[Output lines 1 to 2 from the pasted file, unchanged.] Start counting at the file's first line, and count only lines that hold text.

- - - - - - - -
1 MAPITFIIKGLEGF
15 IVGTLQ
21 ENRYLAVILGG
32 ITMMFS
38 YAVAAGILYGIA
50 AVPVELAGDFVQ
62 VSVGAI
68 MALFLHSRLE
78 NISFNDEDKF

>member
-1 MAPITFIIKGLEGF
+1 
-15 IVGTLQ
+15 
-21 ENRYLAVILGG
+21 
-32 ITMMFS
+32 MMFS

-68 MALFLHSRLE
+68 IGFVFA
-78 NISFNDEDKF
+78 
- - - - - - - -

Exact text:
1 MAPITFIIKGLEGF
15 IVGTLQ